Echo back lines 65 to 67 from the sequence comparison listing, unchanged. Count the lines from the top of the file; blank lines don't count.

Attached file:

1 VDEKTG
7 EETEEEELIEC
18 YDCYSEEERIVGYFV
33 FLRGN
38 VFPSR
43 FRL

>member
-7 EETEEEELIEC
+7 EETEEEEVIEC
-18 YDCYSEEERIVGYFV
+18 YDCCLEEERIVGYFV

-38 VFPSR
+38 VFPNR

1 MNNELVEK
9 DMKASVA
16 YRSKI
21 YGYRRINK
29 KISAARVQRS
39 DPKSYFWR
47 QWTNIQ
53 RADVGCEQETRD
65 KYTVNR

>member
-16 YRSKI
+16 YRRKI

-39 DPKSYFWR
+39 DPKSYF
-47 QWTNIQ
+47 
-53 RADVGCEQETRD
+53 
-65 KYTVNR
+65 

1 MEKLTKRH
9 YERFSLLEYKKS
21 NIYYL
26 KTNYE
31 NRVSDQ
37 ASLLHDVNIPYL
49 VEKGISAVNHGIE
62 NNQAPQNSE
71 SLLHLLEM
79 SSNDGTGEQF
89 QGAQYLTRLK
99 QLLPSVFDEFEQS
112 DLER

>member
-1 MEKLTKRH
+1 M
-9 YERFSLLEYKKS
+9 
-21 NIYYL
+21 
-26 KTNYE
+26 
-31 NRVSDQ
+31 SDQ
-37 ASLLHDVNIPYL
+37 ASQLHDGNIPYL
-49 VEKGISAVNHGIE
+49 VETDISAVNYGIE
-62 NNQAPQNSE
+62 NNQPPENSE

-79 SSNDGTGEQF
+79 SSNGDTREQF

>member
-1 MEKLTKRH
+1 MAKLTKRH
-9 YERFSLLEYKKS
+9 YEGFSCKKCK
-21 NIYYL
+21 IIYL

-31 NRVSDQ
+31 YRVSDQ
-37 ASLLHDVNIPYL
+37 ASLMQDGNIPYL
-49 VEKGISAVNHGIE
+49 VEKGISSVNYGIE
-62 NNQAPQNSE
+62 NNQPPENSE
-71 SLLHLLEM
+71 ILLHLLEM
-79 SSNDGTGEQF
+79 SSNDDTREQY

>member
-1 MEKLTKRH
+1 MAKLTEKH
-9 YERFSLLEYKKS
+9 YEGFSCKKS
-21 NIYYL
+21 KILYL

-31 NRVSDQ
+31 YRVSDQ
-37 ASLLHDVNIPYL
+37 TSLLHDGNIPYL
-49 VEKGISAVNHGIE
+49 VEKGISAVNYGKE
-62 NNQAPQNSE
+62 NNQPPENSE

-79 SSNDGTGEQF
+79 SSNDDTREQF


+79 SSNGDTREQF

>member
-1 MEKLTKRH